• any chest discomfort that is accompanied by lightheadedness, fainting, or dizziness
• any of the above symptoms that disappear with rest, then return with exertion
• unexplained weakness or fatigue
• palpitations, cold sweat, or paleness
Pain that lasts for 10 to 15 minutes while you are resting should also be evaluated immediately.

Responding to heart attack warning signs:
If you, or someone you know exhibits any of the above warning signs, act immediately. Call your local emergency number. If necessary, give CPR if you are trained, or ask someone who is.

What are the risk factors for heart attack?
A risk factor is anything that may increase a person’s chance of developing a disease. It may be an activity, such as smoking, diet, family history, or many other things. Different diseases have different risk factors.
Although these factors can increase a person’s risk, they do not necessarily cause the disease. For example, some people with one or more risk factors never develop cancer, while others develop cancer and have no known risk factors.
But, knowing your risk factors to any disease can help to guide you into the appropriate actions, including changing behaviors and being clinically monitored for the disease.

The following have been suggested as risk factors for a heart attack:
• age
• smoking
• diabetes
• male gender
• high cholesterol level
• high blood pressure (hypertension)
• family history of heart disease/heart attack
• obesity
• atherosclerosis (hardening of the arteries)
• lack of exercise and physical activity
• race – African-Americans have three times the risk of severe hypertension than Caucasians

Indigestion
Indigestion, also known as upset stomach or dyspepsia, is a painful or burning feeling in the upper abdomen that may be accompanied by:

• nausea
• abdominal bloating
• belching
• vomiting
The symptoms of indigestion may resemble other medical conditions, such as chest pain. Always consult your physician for diagnosis.

Indigestion might be caused by:
• a disease or an ulcer in the digestive tract
• eating too much
• eating too quickly
• eating high-fat foods
• eating during stressful situations
• smoking
• exercising right before eating
Smoking, drinking too much alcohol, using medications that irritate the stomach lining, being tired, and having ongoing stress can also cause or aggravate indigestion. Some people have persistent indigestion that is not related to any of these factors.

Indigestion may resemble, or be a symptom of, another, more serious, medical condition. Consult your physician immediately under the following circumstances:
• vomiting, weight loss, or appetite loss
• black, tarry stools or blood in vomit
• severe pain in the upper right abdomen
• discomfort unrelated to eating
• indigestion accompanied by shortness of breath, sweating, or pain radiating to the jaw, neck, or arm


Bleeding


Introduction.


The human body contains approximately 5 liters of blood. A healthy adult can loose up to half a liter of blood without harmful effects but the loss of more than this can be threatening to life.


Definition.


Bleeding (haemorrhage) is an escape of blood vessels or haemorrhage or bleeding is a flow of blood from an artery vein or capillary.


Types of Bleeding.


There are three different types of haemorrhage or bleeding.
1. ARTERIAL BLEEDING:
• Blood is bright red in colour.
• It spurts at each contraction of heart.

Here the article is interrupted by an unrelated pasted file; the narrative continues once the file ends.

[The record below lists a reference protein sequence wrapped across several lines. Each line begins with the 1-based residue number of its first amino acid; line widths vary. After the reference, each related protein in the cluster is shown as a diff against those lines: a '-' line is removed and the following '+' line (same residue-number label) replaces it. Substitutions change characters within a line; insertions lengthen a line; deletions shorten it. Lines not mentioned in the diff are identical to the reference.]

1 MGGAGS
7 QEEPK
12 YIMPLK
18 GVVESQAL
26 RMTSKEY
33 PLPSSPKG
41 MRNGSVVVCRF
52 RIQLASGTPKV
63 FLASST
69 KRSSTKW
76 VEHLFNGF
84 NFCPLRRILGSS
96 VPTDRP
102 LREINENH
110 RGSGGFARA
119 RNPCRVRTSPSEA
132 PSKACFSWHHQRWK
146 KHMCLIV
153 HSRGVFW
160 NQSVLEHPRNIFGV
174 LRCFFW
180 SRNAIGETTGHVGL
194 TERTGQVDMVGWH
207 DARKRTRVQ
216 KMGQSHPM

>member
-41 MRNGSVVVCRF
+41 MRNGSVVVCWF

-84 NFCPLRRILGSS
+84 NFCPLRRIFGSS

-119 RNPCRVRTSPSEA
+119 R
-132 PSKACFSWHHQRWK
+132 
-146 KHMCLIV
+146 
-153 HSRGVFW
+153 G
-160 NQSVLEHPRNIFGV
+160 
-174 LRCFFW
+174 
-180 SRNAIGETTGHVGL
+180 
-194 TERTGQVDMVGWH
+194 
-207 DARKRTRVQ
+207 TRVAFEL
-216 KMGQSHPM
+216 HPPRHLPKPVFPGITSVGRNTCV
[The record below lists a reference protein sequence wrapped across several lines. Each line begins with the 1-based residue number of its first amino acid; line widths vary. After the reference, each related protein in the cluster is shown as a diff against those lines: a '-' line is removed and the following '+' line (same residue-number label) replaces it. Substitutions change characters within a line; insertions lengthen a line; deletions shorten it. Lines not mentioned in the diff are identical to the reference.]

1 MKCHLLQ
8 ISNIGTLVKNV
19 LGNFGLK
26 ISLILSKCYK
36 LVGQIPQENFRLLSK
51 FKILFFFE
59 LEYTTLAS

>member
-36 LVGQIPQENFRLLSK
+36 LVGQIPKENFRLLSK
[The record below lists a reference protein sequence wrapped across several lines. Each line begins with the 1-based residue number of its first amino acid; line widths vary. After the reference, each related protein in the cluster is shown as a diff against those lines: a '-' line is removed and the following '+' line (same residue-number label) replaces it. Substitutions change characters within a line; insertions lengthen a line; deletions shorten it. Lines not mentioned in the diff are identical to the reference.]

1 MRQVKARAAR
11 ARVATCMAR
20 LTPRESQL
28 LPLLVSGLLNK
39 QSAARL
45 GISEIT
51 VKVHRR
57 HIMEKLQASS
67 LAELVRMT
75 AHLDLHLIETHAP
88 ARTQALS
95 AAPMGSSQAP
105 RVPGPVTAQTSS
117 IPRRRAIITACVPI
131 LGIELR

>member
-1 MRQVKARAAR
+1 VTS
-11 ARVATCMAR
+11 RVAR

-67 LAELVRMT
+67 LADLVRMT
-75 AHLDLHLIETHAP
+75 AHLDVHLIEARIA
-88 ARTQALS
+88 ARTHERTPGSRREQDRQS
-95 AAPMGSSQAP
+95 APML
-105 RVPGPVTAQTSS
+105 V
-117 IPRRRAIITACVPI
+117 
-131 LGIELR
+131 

• Flow is pulse tile.
2. VENOUS BLEEDING:
• Bleeding is from the veins, which carries impure blood to heart.
• Blood is dark red in colour.
• It does not spurt.
• Steady flow of blood.
3. CAPILLARY BLEEDING
• Blood is red in colour.
• It does not spurt.
• Slow but even flow.


External & Internal Bleeding.


Bleeding may occur externally following an injury to the outside of the body or internally form an injury in which blood escapes into tissue spaces or the body cavity.
(A) External Bleeding
If the bleeding is from the surface of the body it is called external bleeding.
(i) Evidence of major external blood loss.

(ii) Symptoms and signs or shock.
• Casualty complains of thirst.
• Blurring of vision.
• Fainting and giddiness.
• Face and lips becomes pale.
• Pulse becomes faster but weaker.
• Restlessness and sweating.
• Breathing becomes shallow.
• Unconsciousness.

(B) Internal Bleeding
If the bleeding is with in the chest skull or abdomen etc. it is called internal bleeding because this can not be seen immediately but later the blood may ooze out through nose or ear or coughed up from the lungs or vomited from stomach.
• History of sufficient injury to cause internal bleeding.
• Wounds that have penetrated the skull.
• Wounds that have penetrated chest or abdomen.
• History or Medical condition, which may cause internal bleeding, like ulcer etc.
• Pain and swelling around the affected area.
• Signs of shock.
• Blood may appear form one of the body orifices as nose, ear, mouth, rectum, urethra, vagina etc.


First Aid Management.


AIM:
1. Control of bleeding as soon as possible.
2. Keep the wound clean and dress it to minimize blood loss to prevent infection.

General Management
1. Place the person in such a position that he/she will be least affected by the loss of blood.
2. Lie the person down and raise his legs in semi flexed position.
3. Control the bleeding.
4. Maintain airway.
5. Prevent the loss of body heat by putting blankets under and over the person.
6. Keep him at rest as movement will increase heart action, which causes the blood to flow faster and perhaps interfere with clot formation.


Specific Management.


(A) Minor Bleeding:
1. Wash your hands before dealing with wound.
2. If the wound is dirty lightly rinse it with running water if available.